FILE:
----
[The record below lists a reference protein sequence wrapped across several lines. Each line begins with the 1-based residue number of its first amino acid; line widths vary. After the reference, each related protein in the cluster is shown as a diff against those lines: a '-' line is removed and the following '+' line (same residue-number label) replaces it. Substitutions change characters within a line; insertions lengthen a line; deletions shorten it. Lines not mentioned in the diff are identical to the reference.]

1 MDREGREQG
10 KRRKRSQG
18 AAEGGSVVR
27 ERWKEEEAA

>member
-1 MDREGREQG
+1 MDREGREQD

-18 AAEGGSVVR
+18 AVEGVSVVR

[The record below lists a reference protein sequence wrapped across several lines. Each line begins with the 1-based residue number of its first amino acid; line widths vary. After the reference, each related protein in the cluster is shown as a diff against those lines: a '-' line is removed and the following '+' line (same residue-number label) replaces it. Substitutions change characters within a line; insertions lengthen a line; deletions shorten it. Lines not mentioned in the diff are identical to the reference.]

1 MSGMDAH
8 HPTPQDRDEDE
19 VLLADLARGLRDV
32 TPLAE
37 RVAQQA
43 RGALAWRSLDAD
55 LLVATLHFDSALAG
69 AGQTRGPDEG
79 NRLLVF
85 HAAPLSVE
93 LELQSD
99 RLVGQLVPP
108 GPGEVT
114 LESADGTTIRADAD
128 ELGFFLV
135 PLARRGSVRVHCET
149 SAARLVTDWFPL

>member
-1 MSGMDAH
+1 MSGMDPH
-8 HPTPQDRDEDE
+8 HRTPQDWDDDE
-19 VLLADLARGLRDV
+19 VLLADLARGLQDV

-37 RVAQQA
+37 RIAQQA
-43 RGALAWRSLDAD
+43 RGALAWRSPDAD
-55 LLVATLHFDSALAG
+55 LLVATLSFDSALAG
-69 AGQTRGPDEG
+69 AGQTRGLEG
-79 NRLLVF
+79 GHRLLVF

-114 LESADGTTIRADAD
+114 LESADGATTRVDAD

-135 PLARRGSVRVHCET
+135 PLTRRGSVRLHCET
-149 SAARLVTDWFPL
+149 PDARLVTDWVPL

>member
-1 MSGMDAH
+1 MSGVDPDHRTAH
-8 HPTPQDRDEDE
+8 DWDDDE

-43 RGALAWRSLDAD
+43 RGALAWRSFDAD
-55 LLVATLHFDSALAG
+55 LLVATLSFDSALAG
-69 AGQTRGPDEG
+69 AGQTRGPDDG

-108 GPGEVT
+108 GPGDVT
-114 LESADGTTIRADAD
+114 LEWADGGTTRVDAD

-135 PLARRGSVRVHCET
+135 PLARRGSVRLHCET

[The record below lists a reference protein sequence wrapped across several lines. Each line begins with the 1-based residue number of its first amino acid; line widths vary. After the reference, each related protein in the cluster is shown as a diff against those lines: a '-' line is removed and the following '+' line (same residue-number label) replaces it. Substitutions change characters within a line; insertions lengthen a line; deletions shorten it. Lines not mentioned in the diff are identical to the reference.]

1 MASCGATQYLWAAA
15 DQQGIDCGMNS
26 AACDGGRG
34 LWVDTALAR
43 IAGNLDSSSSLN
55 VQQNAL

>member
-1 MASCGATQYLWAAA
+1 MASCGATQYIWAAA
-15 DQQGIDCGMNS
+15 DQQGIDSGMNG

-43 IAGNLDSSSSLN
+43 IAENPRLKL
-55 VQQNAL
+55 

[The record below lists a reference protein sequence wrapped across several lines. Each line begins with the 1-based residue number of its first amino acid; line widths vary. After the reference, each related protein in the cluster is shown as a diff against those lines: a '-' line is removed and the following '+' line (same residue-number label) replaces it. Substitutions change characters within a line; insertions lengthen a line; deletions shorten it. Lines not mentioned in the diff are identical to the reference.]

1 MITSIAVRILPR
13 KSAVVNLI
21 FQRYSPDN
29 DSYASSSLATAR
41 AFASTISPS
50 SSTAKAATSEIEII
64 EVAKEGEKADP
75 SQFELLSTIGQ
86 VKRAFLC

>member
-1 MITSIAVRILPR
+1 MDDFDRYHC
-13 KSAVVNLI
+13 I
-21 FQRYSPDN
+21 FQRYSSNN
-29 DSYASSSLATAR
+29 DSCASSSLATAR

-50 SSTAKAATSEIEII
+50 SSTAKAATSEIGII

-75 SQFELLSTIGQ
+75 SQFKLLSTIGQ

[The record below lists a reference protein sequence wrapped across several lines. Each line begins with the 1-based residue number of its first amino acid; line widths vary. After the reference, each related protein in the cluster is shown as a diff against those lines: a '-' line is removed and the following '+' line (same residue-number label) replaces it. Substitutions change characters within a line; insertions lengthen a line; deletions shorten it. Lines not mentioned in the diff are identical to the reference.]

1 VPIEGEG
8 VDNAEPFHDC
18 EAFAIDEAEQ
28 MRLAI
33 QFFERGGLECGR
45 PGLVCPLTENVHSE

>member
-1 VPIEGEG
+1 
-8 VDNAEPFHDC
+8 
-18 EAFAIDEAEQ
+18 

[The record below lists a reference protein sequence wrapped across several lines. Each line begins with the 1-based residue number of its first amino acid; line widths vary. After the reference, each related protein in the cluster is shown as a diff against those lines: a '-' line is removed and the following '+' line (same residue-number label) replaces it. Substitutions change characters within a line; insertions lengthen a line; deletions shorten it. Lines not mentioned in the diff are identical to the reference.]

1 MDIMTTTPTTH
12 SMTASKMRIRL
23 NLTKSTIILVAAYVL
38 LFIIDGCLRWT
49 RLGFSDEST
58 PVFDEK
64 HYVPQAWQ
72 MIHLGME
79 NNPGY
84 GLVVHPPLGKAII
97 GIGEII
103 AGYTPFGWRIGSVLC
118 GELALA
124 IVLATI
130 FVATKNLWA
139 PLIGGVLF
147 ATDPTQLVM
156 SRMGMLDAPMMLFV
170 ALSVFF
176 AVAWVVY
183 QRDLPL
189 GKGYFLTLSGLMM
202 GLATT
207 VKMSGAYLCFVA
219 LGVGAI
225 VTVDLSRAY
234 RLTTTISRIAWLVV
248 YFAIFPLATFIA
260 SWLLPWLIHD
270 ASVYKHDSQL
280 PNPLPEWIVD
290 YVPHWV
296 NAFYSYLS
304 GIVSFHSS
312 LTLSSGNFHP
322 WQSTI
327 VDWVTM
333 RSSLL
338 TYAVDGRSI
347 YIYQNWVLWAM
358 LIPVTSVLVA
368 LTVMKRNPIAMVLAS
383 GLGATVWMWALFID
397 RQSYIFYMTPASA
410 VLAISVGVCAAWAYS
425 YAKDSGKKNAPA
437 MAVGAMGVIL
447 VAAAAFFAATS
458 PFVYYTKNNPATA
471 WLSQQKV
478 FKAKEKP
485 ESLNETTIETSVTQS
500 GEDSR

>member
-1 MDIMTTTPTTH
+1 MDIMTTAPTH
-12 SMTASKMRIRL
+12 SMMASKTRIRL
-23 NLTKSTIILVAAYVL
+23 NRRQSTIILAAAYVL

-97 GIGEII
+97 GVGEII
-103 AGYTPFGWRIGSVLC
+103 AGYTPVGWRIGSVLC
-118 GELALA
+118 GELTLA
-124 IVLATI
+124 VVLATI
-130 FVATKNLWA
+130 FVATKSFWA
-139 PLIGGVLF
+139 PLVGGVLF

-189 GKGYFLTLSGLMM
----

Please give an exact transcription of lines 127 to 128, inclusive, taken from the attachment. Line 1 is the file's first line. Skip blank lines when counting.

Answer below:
49 RLGFSDEST
58 PVFDEK